Baby developmental milestones chart: 7 to 12 months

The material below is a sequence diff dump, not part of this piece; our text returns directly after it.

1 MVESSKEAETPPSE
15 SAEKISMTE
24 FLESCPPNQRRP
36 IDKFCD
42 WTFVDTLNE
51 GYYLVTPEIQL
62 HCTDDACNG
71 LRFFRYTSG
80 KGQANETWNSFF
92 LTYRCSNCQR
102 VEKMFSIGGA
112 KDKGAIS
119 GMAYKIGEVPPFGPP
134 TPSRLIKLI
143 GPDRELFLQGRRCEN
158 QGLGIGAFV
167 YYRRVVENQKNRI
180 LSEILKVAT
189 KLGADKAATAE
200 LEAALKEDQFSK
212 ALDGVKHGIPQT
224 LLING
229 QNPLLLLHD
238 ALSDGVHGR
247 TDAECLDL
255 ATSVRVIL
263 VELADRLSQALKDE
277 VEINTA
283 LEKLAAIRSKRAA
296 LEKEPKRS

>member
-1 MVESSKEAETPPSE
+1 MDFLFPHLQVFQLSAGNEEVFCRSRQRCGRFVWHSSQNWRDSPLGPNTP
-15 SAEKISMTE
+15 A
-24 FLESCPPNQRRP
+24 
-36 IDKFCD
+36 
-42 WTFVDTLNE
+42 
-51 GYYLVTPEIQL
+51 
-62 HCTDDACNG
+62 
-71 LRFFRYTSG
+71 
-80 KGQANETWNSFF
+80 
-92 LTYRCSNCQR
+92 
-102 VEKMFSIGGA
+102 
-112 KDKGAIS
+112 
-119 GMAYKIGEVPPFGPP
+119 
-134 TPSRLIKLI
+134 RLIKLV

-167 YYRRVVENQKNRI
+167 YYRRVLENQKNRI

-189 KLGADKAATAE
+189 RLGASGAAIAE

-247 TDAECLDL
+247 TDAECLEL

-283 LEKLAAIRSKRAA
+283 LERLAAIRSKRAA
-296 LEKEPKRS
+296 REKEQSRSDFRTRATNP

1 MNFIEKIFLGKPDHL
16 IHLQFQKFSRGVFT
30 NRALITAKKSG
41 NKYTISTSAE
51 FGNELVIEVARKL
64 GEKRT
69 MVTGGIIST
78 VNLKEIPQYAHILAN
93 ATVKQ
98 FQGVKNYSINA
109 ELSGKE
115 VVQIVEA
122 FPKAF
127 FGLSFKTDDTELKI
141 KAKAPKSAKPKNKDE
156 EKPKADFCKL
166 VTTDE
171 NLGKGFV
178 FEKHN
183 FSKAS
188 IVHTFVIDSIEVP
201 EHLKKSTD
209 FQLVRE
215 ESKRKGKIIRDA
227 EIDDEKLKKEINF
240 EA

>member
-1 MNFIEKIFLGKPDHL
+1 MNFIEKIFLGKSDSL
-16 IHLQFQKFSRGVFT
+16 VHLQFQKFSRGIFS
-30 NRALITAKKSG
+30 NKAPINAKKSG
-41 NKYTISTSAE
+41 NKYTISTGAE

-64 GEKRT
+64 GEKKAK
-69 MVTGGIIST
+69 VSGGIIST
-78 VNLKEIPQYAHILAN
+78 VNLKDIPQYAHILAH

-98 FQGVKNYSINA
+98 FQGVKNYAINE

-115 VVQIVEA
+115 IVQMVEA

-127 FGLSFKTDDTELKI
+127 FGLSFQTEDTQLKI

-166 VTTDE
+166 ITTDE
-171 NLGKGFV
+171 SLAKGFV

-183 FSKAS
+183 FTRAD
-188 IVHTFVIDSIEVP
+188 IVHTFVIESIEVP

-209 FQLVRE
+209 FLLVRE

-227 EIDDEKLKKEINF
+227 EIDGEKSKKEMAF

Though you’ll find some specifics, like when babies sit up , “normal development” refers to these skills: Gross motor skills: using large groups of muscles, balancing, and changing position (sitting, standing, walking, etc.) Fine motor skills: using hands for smaller, more refined movements (playing, eating, etc.) Language skills: communicating via body language and understanding what others are saying Cognitive skills: more refined thinking skills, like reasoning and remembering Social skills: expressing feelings and responding to the feelings of others one in six children will have a developmental delay, but that doesn’t mean your baby will face long-term issues. Missing a few monthly milestones is not cause for panic. There are many factors that influence when infant milestones happen. In most cases, your baby just needs a little extra time. Babies born prematurely, for example, are more likely to hit each milestone counting from their due date, not their day of birth. Talk to your pediatrician if you have any concerns. 7 Month Baby Milestones In month 7, baby’s eyesight is improving, allowing for more coordination. Transfering objects from one hand to another While your baby has explored objects by touch and mouth for months now, around month 7, baby will start transferring objects from from one hand to another, displaying spatial awareness. Improving vision Babies eye control and eye-body coordination becomes more refined. Improved depth perception allows babies to reach for toys and other objects. What’s more, babies’ color vision should be fairly strong by this age! 8 Month Baby Milestones In month 8, baby is on the move and better able to communicate with you. Learning object permanence Their brains continue to amaze as they start to understand object permanence. This is the psychological phenomenon that helps folks understand that when something disappears from view, it doesn’t mean that it’s gone forever. (In other words, when mommy leaves the room, she will come back.) It may seem like small potatoes to grown adults, but think of the amazing intellectual leaps this takes for infants! Crawling The developmental milestone of crawling may not happen all at once or in a linear fashion—and some babies will only crawl for a short period of time. Others babies won’t crawl the way you’d expect to, crawling sideways or scooting their bottom along the floor. Crawling is very important—it not only strengthens baby’s muscles, but it also improves baby’s brain function. It’s tempting to hold baby up and try to teach them to walk—it’s such an exciting time—but a little bit of patience can really help baby. Experts saycrawling improves hand-eye coordination, plus improves comprehension, concentration, and memory. Saying first words Your baby will be communicating now more than ever by the end of these months. She will be repeating sounds like “bababa” or, very adorably, “mamama.” (Though fair warning, mamas: Baby is likely to say Dada first.) Additionally, words start to carry meaning at this stage. You’ll find she understands simple words like, “no.” What’s more, she’ll begin to use her fingers to point, further associating movement with communication and comprehension. 9 Month Baby Milestones In month 9, baby’s brain is working hard—he/she is starting to use objects for their intended purpose. Standing Babies should be able to stand holding on to your hands. You may even witness your baby pulling himself up. Improved dexterity Those jerky arm movements have long since disappeared. Babies are now able to wield objects more efficiently. Their improved dexterity might mean banging or shaking toys (or anything else they can get their hands on! Careful!) This baby milestone also indicates increased cognitive function. You may notice baby beginning to use household objects for their intended purpose. For example, they may mimic drinking out of a cup (or actually do so!). This will also become apparent with pretend play, which should be just about starting. Look forward to baby pretending to talk on the phone and engaging in other imaginative play. 10 Month Baby Milestones In month 10, the fun really begins—baby understands and engages in simple games. Cruising Baby may be walking while holding onto you or furniture. Playing interactive games By this point, babies can understand simple games (think peekaboo), find hidden objects, or take things in and out of a container. Encourage all of these behaviors! They will help develop those all important fine motor skills and every bit of playtime is also learning time. 11 Month Baby Milestones In month 11, you’ll notice baby’s flourishing personality and his/her desire to explore. Starting to explore Baby will take all of those newfound gross motor skills like sitting, crawling, and cruising to start checking everything out. No cabinet or shelf is safe, my friends! Take steps to baby proof and make extra sure cleaning supplies, toiletries, and medicine cabinets are well off limits for baby. Better yet, work on getting any toxic junk out of your house! (See how to make natural cleaners for your home.) Developing their distinct personality Babies start to understand emotions better, reading and reacting to your emotional state. This level of communication and interaction deepens as they are able to use their bourgeoning vocabulary to state what they want and need. 12 Month Baby Milestones In month 12, baby’s brain has more than doubled in size! He/she is walking and talking. Beginning to walk Here’s another developmental milestone you’ve been waiting for! Around 12 months, babies may begin to walk! They may still need a bit of help or support, but the pitter patter of those precious little feet are on the horizon. Improving language skills Watch out! At this stage, children should start repeating the words you say. They should already have a small vocabulary, and they will be practicing simple gestures like waving bye or shaking their head yes and no. Baby Milestones Chart Month Milestones Month 1: Baby is getting acquainted with the outside world. • Reacting to sights and sounds • Displaying reflexes Month 2: Baby’s development centers around his relationship with you and other caregivers. • Paying attention to faces and recognizing people • Cooing • Smiling • Supporting their own head Month 3: Baby’s working on her coordination. • Connecting sound, sight, and movement • Grasping objects Month 4: Baby’s cognitive, social, and motor skills start to develop at a rapid pace. • Copying sounds, movements, and facial expressions • Rolling over • Babbling • Laughing Month 5: Baby’s becoming more expressive and preparing for crawling, pulling himself up, and walking. • Smiling at the mirror • Expressing new emotions • Refining basic movements Month 6: Baby’s narrowing in on his communication and motor skills. • Responding to their own name • Moving… a lot • Sitting Month 7: Baby’s eyesight is improving, allowing for more coordination. • Transfering objects from one hand to another • Improving vision Month 8: Baby is on the move and better able to communicate with you. • Learning object permanence • Crawling • Saying first words Month 9: Baby’s brain is working hard—he/she is starting to use objects for their intended purpose. • Standing • Improved dexterity Month 10: The fun really begins—baby understands and engages in simple games. • Cruising • Playing interactive games Month 11: You’ll notice baby’s flourishing personality and his/her desire to explore. • Starting to explore • Developing their distinct personality Month 12: Baby’s brain has more than doubled in size! He/she is walking and talking. • Beginning to walk • Improving language skills What to Do If Your Baby Isn’t Meeting Milestones All of baby’s firsts are important, but missing a few monthly milestones is usually not cause for panic. Your baby’s doctor will be watching for baby’s developmental milestones during each well child visit. If there’s any concern, the pediatrician may recommend a developmental assessment test to determine if any treatment or intervention is needed. If your doctor gives the all clear, but you still have concerns, get a second opinion. Remember: You know your child’s movements and patterns best. Even if it is just a nagging feeling, never be afraid to talk to your healthcare provider about any concerns. content source